The effect of acute renal denervation (AD) on transtubular movement of water and electrolytes in Henle's loop (LH) and distal tubule (DT) of superficial nephrons was studied by the technique of in vivo microperfusion in Inactin-anesthetized hydropenic male rats. In time-control experiments (n=6) no changes in either whole kidney or single nephron function were detected. Predenervation results of denervation experiments (n=10) were similar to those of the time-control series. AD resulted in increased urine, sodium, and potassium excretion in the absence of changes of either arterial blood pressure or GFR. Compared with predenervation data, AD led to significant decreases in net transtubular fluxes (J) of water and sodium in both perfused segments with delivery kept constant (ΔJ(Na):LH = 144 ± 26 peq x min-1, 9.1 ± 0.3%; DT = 94 ± 11 peq x min-1, 22.3 ± 1.1%). Potassium absorption in the loop decreased but an increase in net addition (secretion) of K in the distal tubule on denervation occurred (ΔJ(K) = 8.7 ± 1.9 peq x min-1, 68.7 ± 3.2%). Use of the reperfusion technique gave similar results. These results indicate that efferent renal sympathetic nerve activity directly influences water, sodium, and potassium transport in the loop of Henle and distal tubule of the anesthetized rat.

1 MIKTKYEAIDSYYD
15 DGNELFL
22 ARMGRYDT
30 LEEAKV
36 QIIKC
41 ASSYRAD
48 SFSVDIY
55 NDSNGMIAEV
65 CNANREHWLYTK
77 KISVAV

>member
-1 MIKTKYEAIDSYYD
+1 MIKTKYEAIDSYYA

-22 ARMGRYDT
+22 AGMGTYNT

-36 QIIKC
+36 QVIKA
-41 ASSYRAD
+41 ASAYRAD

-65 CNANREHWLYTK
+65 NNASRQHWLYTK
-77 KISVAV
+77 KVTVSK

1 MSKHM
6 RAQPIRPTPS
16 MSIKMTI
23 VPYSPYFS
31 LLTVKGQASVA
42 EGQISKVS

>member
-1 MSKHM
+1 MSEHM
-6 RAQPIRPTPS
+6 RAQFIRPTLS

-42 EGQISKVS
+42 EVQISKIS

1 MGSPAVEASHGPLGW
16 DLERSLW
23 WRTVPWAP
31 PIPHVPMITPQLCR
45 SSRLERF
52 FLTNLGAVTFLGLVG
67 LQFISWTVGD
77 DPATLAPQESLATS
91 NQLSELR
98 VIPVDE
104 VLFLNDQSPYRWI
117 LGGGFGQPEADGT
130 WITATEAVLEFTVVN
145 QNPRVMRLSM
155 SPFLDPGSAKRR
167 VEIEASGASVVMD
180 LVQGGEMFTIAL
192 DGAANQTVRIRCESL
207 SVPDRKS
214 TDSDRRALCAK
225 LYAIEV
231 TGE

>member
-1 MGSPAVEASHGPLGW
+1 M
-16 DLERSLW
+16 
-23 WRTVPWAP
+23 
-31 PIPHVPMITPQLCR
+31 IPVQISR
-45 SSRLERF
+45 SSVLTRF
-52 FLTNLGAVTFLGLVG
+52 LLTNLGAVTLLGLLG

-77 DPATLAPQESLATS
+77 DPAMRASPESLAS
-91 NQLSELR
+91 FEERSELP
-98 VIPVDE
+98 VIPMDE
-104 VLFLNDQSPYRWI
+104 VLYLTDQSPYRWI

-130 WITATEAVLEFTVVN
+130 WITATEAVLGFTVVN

|Journal||American Journal of Physiology - Renal Fluid and Electrolyte Physiology|
|Publication status||Published - Jan 1 1985|
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